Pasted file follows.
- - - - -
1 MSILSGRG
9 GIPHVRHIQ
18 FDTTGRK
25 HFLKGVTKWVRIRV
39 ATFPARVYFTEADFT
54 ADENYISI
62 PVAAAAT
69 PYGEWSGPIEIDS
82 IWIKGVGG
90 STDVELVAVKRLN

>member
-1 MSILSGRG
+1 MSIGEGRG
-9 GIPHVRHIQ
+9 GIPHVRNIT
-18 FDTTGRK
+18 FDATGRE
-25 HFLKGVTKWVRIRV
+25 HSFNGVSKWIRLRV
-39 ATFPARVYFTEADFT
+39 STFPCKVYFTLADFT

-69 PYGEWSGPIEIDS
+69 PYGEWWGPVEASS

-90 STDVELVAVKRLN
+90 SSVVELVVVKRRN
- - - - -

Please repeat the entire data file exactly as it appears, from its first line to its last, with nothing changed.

1 MSILSGRG
9 GIPHVRHIQ
18 FDTTGRK
25 HFLKGVTKWVRIRV
39 ATFPARVYFTEADFT
54 ADENYISI
62 PVAAAAT
69 PYGEWSGPIEIDS
82 IWIKGVGG
90 STDVELVAVKRLN

>member
-1 MSILSGRG
+1 MSIGEGRG
-9 GIPHVRHIQ
+9 GIPHVRNIT
-18 FDTTGRK
+18 FDATGRE
-25 HFLKGVTKWVRIRV
+25 HSFNGVSKWIRLRV
-39 ATFPARVYFTEADFT
+39 STFPCKVYFTLADFT

-69 PYGEWSGPIEIDS
+69 PYGEWWGPVEASS

-90 STDVELVAVKRLN
+90 SSVVELVVVKRRN